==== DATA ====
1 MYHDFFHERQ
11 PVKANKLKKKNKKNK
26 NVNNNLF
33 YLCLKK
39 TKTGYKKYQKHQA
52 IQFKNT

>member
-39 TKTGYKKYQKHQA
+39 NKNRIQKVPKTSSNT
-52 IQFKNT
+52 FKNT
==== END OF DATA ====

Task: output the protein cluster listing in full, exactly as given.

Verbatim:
1 MYHDFFHERQ
11 PVKANKLKKKNKKNK
26 NVNNNLF
33 YLCLKK
39 TKTGYKKYQKHQA
52 IQFKNT

>member
-39 TKTGYKKYQKHQA
+39 NKNRIQKVPKTSSNT
-52 IQFKNT
+52 FKNT